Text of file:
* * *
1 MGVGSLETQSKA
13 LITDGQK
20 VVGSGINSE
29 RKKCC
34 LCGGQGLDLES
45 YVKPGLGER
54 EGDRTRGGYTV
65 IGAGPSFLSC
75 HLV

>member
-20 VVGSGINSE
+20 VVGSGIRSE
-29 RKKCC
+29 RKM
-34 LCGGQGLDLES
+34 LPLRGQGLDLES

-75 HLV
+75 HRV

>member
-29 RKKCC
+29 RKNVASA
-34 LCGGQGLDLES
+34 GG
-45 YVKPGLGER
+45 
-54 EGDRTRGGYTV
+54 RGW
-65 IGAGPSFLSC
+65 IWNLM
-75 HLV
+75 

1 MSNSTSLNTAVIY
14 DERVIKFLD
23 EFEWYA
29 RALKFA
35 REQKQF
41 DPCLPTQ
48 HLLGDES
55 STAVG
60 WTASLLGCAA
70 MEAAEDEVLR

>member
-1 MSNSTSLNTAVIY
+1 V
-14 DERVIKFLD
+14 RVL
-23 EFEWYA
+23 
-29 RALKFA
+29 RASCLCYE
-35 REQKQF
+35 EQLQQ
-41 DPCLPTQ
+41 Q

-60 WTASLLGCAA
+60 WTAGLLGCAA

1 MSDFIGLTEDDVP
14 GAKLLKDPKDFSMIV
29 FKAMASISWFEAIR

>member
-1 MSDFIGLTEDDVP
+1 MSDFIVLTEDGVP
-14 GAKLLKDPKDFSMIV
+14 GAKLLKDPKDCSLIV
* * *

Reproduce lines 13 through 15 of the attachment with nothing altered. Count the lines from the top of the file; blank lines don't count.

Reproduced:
-29 RKKCC
+29 RKM
-34 LCGGQGLDLES